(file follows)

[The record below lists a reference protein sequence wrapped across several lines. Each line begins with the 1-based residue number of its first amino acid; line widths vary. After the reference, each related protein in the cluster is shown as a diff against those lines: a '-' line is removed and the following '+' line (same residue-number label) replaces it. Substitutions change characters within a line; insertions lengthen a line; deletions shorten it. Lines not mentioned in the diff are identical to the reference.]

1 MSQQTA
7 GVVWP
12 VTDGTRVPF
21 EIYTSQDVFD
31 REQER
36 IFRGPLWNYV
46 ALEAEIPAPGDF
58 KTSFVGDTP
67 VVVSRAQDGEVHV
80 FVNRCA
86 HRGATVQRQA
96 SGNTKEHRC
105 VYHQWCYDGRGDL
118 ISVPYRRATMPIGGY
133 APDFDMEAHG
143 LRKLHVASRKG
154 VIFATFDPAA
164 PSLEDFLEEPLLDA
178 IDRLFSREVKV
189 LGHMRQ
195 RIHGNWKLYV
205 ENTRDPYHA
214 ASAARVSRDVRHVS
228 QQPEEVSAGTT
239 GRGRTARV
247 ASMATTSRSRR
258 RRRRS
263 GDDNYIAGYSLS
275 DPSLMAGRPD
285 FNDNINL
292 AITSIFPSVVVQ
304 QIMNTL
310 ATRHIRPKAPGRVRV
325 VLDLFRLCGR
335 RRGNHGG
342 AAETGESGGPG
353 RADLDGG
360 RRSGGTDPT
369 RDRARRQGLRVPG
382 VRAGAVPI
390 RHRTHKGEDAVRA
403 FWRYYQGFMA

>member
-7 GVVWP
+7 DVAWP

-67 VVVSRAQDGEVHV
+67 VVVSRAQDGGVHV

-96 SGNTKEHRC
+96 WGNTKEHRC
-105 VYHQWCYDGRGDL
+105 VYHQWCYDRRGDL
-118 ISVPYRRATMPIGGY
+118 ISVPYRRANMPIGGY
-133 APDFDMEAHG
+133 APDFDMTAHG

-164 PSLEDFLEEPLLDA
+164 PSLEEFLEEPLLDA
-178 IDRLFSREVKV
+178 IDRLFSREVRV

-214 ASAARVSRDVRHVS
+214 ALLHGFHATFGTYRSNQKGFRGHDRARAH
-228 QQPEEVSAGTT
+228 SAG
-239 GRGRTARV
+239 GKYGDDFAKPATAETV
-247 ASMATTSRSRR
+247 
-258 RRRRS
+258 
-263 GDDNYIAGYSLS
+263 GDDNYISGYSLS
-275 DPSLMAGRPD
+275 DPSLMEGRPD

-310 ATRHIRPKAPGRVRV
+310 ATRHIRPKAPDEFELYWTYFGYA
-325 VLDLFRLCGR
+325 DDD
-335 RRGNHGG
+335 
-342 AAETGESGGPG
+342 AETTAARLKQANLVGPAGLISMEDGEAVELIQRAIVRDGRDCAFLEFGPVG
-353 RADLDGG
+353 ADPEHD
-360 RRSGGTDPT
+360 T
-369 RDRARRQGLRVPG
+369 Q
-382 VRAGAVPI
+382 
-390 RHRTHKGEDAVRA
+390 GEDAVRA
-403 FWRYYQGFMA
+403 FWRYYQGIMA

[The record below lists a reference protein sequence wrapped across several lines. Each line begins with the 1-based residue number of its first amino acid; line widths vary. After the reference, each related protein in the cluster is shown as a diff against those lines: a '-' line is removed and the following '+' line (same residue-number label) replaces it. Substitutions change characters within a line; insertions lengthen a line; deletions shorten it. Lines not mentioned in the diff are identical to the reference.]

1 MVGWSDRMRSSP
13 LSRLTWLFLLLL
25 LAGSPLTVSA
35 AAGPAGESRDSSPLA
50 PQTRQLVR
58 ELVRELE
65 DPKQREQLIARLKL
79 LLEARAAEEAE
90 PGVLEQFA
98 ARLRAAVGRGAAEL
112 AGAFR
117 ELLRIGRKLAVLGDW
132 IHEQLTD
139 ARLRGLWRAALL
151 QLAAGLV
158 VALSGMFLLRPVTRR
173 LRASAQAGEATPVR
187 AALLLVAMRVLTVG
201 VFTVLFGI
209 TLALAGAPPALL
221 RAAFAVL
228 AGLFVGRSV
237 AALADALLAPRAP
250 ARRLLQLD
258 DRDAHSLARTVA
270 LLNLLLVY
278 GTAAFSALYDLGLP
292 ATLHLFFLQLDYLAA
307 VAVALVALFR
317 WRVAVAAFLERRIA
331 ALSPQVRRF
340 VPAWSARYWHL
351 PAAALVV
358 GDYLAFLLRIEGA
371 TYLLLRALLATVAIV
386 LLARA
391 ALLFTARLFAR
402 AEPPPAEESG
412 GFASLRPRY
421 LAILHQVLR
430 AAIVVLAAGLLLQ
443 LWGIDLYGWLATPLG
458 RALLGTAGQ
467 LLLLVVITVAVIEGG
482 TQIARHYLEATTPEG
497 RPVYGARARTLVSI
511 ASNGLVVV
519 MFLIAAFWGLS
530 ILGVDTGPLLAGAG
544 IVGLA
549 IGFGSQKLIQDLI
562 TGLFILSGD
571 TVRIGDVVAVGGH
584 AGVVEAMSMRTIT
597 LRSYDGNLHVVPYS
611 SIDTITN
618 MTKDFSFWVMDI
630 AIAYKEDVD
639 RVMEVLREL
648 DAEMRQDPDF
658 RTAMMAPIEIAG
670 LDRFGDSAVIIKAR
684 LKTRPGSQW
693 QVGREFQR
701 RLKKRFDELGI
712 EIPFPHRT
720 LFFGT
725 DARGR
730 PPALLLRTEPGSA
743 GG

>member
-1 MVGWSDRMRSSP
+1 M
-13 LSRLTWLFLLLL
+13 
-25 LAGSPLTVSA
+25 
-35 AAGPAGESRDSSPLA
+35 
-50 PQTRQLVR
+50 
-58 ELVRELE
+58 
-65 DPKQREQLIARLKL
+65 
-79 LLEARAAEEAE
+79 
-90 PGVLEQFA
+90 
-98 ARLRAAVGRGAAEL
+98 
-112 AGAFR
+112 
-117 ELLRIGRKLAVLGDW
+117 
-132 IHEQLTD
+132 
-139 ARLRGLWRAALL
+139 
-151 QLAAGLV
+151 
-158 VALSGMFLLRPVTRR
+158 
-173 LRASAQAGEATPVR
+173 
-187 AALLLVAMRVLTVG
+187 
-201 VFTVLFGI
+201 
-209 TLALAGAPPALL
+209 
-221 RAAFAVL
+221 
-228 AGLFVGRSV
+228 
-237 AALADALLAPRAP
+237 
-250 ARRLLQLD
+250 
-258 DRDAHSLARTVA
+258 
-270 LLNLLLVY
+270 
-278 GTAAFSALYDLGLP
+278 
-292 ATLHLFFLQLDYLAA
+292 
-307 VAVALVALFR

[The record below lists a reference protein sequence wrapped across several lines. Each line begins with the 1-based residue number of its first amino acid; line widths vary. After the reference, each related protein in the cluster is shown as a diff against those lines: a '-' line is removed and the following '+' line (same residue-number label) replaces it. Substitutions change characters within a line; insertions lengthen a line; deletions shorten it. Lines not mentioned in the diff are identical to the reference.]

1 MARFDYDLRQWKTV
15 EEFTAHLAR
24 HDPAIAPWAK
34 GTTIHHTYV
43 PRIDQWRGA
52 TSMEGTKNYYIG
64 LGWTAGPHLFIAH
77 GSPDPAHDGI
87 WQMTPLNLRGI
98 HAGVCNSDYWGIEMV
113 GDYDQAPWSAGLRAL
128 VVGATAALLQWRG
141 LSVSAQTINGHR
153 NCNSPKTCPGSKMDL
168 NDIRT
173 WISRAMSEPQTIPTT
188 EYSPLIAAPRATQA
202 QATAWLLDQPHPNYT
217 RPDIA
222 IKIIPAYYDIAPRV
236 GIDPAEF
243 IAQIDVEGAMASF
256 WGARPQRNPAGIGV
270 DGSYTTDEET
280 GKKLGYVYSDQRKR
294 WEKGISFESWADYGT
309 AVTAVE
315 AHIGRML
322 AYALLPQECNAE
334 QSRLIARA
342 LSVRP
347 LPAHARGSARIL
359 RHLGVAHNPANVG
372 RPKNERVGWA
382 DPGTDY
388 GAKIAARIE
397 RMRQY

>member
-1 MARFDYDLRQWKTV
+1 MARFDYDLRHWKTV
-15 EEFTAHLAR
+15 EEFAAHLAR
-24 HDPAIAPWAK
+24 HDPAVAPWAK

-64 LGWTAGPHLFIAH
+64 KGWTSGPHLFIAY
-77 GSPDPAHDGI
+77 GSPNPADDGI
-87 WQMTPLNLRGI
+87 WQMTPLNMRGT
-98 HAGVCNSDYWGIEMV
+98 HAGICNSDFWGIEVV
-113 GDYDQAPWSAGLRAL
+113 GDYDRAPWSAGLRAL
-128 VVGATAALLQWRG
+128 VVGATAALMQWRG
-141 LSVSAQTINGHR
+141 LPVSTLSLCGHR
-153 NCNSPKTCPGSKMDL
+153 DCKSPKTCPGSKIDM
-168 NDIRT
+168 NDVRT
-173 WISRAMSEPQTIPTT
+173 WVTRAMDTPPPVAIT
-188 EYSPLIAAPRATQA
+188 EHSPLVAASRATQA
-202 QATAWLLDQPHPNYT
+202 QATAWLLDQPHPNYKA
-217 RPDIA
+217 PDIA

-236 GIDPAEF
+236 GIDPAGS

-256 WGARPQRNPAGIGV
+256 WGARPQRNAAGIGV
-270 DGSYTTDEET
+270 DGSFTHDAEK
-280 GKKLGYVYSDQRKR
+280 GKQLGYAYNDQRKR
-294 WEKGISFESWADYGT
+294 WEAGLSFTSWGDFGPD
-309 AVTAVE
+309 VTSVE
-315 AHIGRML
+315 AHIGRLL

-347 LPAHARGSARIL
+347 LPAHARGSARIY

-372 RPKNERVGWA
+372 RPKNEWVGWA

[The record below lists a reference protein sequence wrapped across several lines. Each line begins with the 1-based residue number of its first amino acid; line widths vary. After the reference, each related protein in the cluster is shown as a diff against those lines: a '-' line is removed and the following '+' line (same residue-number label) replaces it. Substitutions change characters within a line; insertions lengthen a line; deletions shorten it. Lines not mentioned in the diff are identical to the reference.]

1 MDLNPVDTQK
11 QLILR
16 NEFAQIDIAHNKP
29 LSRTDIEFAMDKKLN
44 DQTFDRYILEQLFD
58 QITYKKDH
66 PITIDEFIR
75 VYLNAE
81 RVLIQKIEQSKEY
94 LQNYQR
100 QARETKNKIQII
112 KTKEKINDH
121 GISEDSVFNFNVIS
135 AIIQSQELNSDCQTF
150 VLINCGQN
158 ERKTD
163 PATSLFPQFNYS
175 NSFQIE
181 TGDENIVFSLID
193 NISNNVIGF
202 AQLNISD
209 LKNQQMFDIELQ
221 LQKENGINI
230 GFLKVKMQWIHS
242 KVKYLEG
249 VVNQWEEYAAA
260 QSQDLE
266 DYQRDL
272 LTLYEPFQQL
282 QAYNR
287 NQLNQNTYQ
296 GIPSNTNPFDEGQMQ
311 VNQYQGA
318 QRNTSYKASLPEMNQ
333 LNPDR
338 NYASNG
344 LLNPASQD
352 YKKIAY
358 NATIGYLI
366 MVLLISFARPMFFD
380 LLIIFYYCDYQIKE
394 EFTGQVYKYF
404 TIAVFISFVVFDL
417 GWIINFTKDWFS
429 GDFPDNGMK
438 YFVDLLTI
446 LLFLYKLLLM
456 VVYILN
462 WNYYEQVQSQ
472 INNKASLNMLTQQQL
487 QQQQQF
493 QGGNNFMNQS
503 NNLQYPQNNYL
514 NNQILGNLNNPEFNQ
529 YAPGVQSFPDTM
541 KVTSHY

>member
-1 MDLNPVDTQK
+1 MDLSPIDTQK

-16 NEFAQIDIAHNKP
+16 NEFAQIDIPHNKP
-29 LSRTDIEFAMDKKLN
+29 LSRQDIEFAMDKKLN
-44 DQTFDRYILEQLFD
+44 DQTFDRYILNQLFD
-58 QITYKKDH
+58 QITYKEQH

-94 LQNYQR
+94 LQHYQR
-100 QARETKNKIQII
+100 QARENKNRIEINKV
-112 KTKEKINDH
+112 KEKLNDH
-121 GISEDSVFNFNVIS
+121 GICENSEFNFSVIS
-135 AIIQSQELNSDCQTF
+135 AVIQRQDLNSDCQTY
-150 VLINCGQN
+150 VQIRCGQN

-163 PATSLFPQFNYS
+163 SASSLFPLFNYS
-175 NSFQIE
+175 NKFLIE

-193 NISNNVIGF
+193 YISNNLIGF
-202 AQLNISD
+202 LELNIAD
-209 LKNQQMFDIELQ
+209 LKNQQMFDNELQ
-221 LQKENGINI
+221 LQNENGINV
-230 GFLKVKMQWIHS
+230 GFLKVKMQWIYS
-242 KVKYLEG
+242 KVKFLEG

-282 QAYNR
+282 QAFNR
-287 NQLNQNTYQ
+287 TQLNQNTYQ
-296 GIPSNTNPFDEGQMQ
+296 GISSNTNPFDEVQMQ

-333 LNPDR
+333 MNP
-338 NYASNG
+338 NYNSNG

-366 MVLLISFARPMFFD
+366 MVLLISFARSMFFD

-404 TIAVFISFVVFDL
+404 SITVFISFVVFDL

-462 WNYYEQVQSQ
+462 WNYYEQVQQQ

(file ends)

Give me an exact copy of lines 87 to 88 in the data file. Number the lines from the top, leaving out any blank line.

-369 RDRARRQGLRVPG
+369 Q